Raluca A. Roman is a Senior Economist at the Federal Reserve Bank of Philadelphia since July 2018. From 2015-2018, she was a Research Economist at Federal Reserve Bank of Kansas City. She holds a Ph.D. in Finance from University of South Carolina; an M.B.A. with a concentration in Finance from University of Bridgeport, and a B.A. in Economics from Alexandru Ioan Cuza University (Romania). Dr. Roman’s research interests include topics related to banking and financial institutions (including bank government bailouts and bail-ins, bank stress tests, internationalization, and corporate governance), consumer finance (including retail credit, consumer behavior, and consumer market trends), corporate finance, and international finance. She has published three articles in the Journal of Financial and Quantitative Analysis, one in Management Science, two in the Journal of Financial Intermediation, one in Journal of Money, Credit, and Banking, one in Financial Management, one in Journal of Corporate Finance, one in Journal of Banking and Finance, one book chapter in the “Handbook of Finance and Development” and one book chapter in the “Oxford Handbook of Banking,” and has received four awards for her papers at conferences. She is co-authoring the book “TARP and other Bank Bailouts and Bail-Ins around the World: Connecting Wall Street, Main Street, and the Financial System” (2020, Elsevier). Her research has been presented and she has discussed the research of others at numerous finance and regulatory conferences. She has more than seven years of professional experience in banking and corporate finance, and has worked for top international organizations like UBS Investment Bank and MasterCard International, where she won various awards.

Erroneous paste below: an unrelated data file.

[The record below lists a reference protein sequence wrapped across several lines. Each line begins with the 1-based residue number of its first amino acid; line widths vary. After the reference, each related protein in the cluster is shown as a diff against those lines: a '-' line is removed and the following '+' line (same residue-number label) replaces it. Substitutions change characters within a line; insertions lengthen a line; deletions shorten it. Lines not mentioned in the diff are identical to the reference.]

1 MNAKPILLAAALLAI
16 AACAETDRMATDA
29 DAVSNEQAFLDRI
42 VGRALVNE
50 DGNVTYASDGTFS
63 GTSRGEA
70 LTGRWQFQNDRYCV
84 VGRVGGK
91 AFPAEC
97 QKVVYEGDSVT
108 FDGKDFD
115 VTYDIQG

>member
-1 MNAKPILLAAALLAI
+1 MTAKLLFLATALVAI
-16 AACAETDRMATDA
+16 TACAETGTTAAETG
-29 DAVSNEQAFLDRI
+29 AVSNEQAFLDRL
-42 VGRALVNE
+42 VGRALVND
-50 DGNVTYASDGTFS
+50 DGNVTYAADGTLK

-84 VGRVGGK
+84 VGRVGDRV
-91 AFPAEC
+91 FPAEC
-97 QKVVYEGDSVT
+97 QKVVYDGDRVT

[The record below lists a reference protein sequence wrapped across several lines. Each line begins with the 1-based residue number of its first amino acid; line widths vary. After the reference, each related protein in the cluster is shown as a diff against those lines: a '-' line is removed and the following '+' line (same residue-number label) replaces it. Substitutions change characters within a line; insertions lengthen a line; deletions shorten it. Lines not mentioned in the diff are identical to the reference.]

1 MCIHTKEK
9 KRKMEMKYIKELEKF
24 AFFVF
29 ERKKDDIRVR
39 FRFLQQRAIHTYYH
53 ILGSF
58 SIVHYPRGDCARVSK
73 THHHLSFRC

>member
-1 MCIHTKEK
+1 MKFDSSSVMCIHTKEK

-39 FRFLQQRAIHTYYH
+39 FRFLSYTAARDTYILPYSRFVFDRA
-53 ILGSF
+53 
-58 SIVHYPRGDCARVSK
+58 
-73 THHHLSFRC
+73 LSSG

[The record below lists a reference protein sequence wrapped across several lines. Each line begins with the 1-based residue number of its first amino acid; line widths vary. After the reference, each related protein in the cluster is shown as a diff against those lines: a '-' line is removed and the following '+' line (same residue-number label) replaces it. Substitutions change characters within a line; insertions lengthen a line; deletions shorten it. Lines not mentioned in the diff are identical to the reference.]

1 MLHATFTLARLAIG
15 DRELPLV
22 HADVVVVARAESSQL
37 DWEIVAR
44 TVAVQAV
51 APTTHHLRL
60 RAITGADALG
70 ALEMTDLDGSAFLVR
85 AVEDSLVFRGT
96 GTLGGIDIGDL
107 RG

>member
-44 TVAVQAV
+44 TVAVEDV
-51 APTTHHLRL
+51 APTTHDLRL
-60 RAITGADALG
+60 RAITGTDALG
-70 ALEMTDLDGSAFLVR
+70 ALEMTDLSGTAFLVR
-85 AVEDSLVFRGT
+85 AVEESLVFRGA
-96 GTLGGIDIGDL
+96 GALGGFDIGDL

Raluca A. Roman, Federal Reserve Bank of Philadelphia, Philadelphia, PA, USA
It is now over twelve years since the global financial crisis and a rich panoply of financial sector rescue measures being unleashed to arrest the Great Recession. Several parts of the global economy have not yet fully recovered or found the right policy mix to restore growth on a sustainable basis while maintaining financial stability. This book by Allen Berger and Raluca Roman provides a timely taxonomy and assessment of these rescue measures, organizing them around a conceptual framework as well as parsing systematically through the growing body of empirical evidence on their efficacy. I recommend it highly to all academics, policy makers and practitioners.